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Frost at Midnight

    Frost at Midnight

    Samuel Taylor Coleridge

    The Frost performs its secret ministry,

    Unhelped by any wind. The owlet's cry

    Came loud---and hark, again! loud as before.

    The inmates of my cottage, all at rest,

    Have left me to that solitude, which suits

    Abstruser musings: save that at my side

    My cradled infant slumbers peacefully.

    `Tis calm indeed! so calm, that it disturbs

    And vexes meditation with its strange

    And extreme silentness. Sea, hill, and wood,

    This populous village! Sea, and hill, and wood,

    With all the numberless goings-on of life,

    Inaudible as dreams! the thin blue flame

    Lies on my low-burnt fire, and quivers not;

    Only that film, which fluttered on the grate,

    Still flutters there, the sole unquiet thing.

    Methinks, its motion in this hush of nature

    Gives it dim sympathies with me who live,

    Making it a companionable form,

    Whose puny flaps and freaks the idling Spirit

    By its own moods interprets, every where

    Echo or mirror seeking of itself,

    And makes a toy of Thought.

    But O! how oft,

    How oft, at school, with most believing mind,

    Presageful, have I gazed upon the bars,

    To watch that fluttering stranger! and as oft

    With unclosed lids, already had I dreamt

    Of my sweet birth-place, and the old church-tower,

    Whose bells, the poor man's only music, rang

    >From morn to evening, all the hot Fair-day,

    So sweetly, that they stirred and haunted me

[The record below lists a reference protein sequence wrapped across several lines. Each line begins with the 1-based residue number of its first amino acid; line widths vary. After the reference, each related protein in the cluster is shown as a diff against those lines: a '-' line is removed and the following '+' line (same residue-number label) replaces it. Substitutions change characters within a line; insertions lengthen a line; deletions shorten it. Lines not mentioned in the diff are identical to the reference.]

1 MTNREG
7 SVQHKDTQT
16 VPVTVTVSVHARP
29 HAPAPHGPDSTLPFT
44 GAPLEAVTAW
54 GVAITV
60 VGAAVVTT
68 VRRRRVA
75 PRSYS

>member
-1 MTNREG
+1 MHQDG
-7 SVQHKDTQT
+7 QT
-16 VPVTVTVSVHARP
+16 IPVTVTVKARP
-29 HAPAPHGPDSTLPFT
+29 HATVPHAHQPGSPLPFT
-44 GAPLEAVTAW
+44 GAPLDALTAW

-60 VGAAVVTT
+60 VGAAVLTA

With a wild pleasure, falling on mine ear

    Most like articulate sounds of things to come!

    So gazed I, till the soothing things, I dreamt,

    Lulled me to sleep, and sleep prolonged my dreams!

    And so I brooded all the following morn,

    Awed by the stern preceptor's face, mine eye

    Fixed with mock study on my swimming book:

    Save if the door half opened, and I snatched

    A hasty glance, and still my heart leaped up,

    For still I hoped to see the stranger's face,

    Townsman, or aunt, or sister more beloved,

    My play-mate when we both were clothed alike!

    Dear Babe, that sleepest cradled by my side,

    Whose gentle breathings, heard in this deep calm,

    Fill up the interspersed vacancies

    And momentary pauses of the thought!

    My babe so beautiful! it thrills my heart

    With tender gladness, thus to look at thee,

    And think that thou shall learn far other lore,

    And in far other scenes! For I was reared

    In the great city, pent 'mid cloisters dim,

    And saw nought lovely but the sky and stars.

    But thou, my babe! shalt wander like a breeze

    By lakes and sandy shores, beneath the crags

    Of ancient mountain, and beneath the clouds,

    Which image in their bulk both lakes and shores

    And mountain crags: so shalt thou see and hear

    The lovely shapes and sounds intelligible

    Of that eternal language, which thy God

    Utters, who from eternity doth teach

    Himself in all, and all things in himself.

    Great universal Teacher! he shall mould

    Thy spirit, and by giving make it ask.

    Therefore all seasons shall be sweet to thee,

    Whether the summer clothe the general earth

    With greenness, or the redbreast sit and sing

    Betwixt the tufts of snow on the bare branch

    Of mossy apple-tree, while the nigh thatch

    Smokes in the sun-thaw; whether the eave-drops fall

    Heard only in the trances of the blast,

    Or if the secret ministry of frost

    Shall hang them up in silent icicles,

    Quietly shining to the quiet Moon.

    This poem is one of many published by the EServer, a nonprofit collective.